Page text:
Open Access Week

Temple University Libraries is celebrating Open Access Week from October 24-30, 2022. Open Access Week is a yearly international celebration that aims to increase awareness about open access (OA). Most academic work is locked up behind a paywall, available only to those who are affiliated with a college or university. OA scholarship is completely free to read and reuse. Learn more about the importance of openly available scholarship and other related topics at one of our virtual workshops:

Research Data Management Essentials                                                                                                Tuesday, October 25, Noon

If you’re performing original research with the intent to publish, you must have a lot of data that you’ve collected and need to organize. This half-hour session will discuss general funder and journal requirements around data management, sharing, and reproducibility. It will also provide a brief introductory overview of ways to better manage and document your data. We will go over tools and platforms for organizing and sharing your research data.

2023 NIH Policy Changes                                                                                                                               Wednesday, October 26, Noon

On January 25, 2023, the NIH will implement a new policy that will change the requirements for most NIH-funded research. Grant applications for ALL research projects that generate scientific data will need to include a robust and detailed plan for how you will manage and share data during the entire funded period, and researchers will be expected to share their research data in a FAIR (Findable, Accessible, Interoperable and Reproducible) manner.

This workshop will cover the new policy’s requirements in detail, including: what kinds of research projects will be affected, what kinds of data must be shared, a brief overview of data management and sharing plans, how to cover costs to meet new requirements, what FAIR data means, and how to choose a repository to deposit and share your data, and special guidance for different research areas.

Developing Your Online Scholarly Profile                                                                                          Wednesday, October 26, 1:00 pm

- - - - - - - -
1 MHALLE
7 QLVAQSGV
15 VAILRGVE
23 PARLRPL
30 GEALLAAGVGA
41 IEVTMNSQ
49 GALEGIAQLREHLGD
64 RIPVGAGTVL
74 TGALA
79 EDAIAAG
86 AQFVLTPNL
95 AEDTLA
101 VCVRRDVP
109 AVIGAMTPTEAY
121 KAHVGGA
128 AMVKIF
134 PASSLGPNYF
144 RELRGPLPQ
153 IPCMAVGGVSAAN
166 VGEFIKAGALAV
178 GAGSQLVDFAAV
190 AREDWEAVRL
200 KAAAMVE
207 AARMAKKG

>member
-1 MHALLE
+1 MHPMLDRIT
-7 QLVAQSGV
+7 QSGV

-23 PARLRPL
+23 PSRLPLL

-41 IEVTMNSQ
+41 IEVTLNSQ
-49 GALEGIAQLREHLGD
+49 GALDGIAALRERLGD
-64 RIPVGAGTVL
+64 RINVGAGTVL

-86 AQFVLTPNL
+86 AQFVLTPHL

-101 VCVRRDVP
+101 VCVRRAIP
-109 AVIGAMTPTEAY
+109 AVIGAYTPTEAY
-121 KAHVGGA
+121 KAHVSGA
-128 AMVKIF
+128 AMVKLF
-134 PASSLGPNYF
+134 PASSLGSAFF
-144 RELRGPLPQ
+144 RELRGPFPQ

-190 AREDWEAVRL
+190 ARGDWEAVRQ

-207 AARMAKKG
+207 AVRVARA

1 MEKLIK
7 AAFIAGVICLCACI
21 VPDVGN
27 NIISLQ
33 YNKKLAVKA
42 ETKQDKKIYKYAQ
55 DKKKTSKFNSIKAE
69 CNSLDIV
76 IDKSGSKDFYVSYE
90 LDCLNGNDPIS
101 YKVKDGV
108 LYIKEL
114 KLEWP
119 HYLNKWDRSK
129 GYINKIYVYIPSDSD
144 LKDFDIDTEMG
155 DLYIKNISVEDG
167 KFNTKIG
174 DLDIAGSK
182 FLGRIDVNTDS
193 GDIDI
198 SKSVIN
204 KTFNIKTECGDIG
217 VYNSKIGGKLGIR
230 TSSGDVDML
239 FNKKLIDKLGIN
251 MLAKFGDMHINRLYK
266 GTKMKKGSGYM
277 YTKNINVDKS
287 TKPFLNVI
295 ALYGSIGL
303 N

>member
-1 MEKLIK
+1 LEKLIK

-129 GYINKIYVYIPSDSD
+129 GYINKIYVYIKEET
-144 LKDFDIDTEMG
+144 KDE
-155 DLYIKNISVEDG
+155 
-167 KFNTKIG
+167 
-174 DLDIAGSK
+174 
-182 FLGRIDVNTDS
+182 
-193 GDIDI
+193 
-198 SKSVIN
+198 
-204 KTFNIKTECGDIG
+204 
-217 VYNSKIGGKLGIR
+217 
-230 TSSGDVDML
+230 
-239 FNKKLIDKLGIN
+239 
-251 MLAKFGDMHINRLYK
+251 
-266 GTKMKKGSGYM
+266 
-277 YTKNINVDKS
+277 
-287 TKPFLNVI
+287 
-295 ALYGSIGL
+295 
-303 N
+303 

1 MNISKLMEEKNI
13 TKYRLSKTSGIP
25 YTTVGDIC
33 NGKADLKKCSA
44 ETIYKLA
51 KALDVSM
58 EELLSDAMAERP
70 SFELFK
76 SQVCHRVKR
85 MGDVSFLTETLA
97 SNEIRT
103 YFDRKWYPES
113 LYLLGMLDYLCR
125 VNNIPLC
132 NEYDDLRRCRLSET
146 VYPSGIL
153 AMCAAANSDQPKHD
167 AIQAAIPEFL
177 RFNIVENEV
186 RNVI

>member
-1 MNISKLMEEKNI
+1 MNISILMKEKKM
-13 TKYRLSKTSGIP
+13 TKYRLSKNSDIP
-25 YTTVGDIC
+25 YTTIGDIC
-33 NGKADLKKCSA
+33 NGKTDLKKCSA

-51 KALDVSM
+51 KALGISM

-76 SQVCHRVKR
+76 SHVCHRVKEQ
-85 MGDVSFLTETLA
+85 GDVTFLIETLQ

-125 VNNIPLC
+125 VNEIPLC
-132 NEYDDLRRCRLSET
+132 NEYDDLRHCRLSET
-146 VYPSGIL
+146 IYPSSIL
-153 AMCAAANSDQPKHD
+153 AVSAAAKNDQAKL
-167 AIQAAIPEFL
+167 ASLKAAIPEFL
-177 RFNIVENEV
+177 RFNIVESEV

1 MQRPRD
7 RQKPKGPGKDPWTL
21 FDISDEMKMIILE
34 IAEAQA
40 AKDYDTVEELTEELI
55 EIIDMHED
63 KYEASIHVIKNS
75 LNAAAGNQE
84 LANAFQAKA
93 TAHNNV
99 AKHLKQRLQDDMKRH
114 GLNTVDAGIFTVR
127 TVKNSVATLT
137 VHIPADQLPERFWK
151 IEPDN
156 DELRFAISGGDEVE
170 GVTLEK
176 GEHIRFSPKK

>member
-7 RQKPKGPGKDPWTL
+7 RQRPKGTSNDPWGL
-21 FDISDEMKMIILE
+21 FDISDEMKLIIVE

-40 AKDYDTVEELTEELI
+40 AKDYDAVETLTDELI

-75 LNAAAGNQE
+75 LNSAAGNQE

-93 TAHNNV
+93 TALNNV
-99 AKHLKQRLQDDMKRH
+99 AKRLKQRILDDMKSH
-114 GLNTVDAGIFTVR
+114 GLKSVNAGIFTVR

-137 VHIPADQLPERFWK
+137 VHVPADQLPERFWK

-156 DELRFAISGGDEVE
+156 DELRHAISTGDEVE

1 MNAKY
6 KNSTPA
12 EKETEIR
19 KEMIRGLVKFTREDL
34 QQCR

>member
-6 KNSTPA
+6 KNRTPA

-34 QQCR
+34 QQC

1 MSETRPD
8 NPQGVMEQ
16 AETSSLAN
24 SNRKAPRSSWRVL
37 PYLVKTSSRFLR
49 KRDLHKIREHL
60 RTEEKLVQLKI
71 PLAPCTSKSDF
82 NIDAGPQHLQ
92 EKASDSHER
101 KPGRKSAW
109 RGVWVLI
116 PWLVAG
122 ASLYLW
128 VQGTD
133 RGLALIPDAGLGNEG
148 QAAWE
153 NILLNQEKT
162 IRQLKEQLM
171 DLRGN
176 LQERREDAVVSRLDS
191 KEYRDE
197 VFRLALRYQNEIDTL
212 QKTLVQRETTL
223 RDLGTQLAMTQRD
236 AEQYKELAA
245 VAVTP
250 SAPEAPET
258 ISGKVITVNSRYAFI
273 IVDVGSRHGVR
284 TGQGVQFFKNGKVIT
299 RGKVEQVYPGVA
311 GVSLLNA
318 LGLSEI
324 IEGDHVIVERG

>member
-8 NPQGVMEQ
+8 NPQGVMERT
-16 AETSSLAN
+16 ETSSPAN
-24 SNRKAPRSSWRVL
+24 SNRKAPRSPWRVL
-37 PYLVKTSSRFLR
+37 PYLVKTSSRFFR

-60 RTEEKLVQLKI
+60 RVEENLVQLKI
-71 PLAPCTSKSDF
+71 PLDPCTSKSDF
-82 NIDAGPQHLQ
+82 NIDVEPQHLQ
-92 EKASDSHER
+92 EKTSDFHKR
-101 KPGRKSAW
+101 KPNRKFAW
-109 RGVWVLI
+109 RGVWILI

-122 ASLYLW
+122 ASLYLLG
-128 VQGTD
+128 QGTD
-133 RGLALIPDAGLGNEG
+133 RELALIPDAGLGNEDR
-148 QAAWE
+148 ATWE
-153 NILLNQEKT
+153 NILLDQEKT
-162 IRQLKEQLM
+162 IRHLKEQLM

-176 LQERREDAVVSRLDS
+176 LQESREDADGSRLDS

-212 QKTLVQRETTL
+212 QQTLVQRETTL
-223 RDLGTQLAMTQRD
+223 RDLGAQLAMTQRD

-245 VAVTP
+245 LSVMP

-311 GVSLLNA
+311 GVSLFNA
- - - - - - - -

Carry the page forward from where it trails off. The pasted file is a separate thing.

Having a professional presence online is increasingly necessary for researchers in order to connect with colleagues, find collaborators, and share your research.

Come to this workshop tailored for graduate students and faculty to learn how you can effectively present yourself digitally to find your community online using available researcher identifiers and academic social networks. We’ll also offer options for sharing your research with new audiences online and in available repositories, including Temple’s own TUScholarShare.

What You Need to Know About Submitting Your Dissertation                                              Wednesday, October 26, 4:00 pm

Are you working on a thesis or dissertation? Are you confused by all the different options and steps when it comes to the submission process? This workshop will help you submit your thesis or dissertation with confidence. We’ll talk about copyright, researcher identifiers, embargos, and open access. We’ll give you tips on how to use ProQuest’s ETD Administrator effectively. And finally, we’ll explain how your dissertation ends up in TUScholarShare, Temple’s new institutional repository, and what you can do to make it more discoverable.

Organizing Your Research Photos with Tropy                                                                                      Thursday, October 27, Noon

Are you a scholar interested in archival research and need to find a way to make sense of all your digital photos? Take control of your research photos with Tropy, a tool that helps researchers organize and describe the photos they take while visiting archives in intuitive and useful ways.

This workshop will go over how to use Tropy to group photos of research materials, annotate images, add metadata, and export them to other applications.

Spend more time using your research photos, and less time searching for them.